Edited by Jane Aaron, this anthology of Welsh short stories is a great way to access Welsh Writing in English. Honno are a press located in Aberystwyth who specialize in publishing women’s literature and this anthology has been a vital part of recovering little-known or forgotten Welsh women writers and their work.
You only have to scan the author biographies at the back of the book to understand how Welsh women writers have been neglected over the past 200 years. In many cases there has been no republication of the authors work for decades. For example, the short story ‘Mad Moll’s Story’ by Anne Beale has not been published since its original publication in 1849! Bangor University Library actually holds a copy of this publication, battered and falling apart, it is the sad reality and reminder of the legacy of some Welsh writers which needs to be rejuvenated. If it wasn’t for Jane Aaron’s edited collection I would probably never have come across these unique short stories.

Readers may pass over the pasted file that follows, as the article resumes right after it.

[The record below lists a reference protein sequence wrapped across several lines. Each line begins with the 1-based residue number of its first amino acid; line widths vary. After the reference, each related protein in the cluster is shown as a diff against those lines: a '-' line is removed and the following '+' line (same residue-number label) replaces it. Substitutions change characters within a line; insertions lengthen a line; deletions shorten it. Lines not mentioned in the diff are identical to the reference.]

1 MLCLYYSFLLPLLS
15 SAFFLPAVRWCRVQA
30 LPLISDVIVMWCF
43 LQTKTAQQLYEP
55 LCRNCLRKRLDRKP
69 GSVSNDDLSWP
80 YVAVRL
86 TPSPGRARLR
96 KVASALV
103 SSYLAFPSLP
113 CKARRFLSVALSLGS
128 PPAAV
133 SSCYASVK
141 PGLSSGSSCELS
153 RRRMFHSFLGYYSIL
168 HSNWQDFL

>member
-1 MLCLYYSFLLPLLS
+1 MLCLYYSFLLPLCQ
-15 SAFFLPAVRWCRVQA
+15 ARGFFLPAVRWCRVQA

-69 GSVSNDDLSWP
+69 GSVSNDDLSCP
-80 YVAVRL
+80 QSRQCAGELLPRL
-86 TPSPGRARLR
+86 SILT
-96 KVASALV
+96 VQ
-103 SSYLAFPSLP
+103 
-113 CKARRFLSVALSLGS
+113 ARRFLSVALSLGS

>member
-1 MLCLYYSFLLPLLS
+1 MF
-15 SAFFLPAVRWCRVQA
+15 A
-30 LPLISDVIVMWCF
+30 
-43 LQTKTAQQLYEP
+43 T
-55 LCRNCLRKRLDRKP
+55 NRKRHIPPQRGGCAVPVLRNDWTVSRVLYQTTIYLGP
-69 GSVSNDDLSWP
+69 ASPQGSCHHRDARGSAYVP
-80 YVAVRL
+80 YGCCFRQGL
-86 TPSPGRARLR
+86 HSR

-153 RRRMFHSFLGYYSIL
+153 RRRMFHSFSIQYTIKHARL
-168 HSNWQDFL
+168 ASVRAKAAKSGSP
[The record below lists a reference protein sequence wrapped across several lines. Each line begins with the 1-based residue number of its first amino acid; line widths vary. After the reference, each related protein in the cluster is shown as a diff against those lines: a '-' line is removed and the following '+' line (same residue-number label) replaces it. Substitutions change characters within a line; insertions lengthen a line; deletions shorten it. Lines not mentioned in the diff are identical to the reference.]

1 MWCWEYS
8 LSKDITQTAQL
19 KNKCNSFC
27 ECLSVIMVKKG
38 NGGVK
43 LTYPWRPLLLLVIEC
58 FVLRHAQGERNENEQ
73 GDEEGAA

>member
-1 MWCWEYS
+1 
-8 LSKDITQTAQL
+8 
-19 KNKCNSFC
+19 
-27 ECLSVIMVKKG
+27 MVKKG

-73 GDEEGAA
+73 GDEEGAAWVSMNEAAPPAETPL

In terms of content, you will find themes that are common in the short story genre in general. A form favoured by the outsider and those on the edge of society, the short stories depict women who feel peripheral in their Welsh lives. As the title suggests the women often look across the valley (able to connect with the Welsh landscape) rather than connecting with the people who live in the valleys below. For this reason the stories offer a great insight into the lives of Welsh women from pre- to post-industrial Wales.
If you enjoy this collection I would definitely recommend Honno’s Welsh Women’s Poetry edited by Katie Gramich and Catherine Brennan. This is a ground-breaking bilingual anthology that includes women’s poetry from 1460 to 2001. Both books are vital to the recovery of Welsh writing and a great way to access Welsh Writing in English.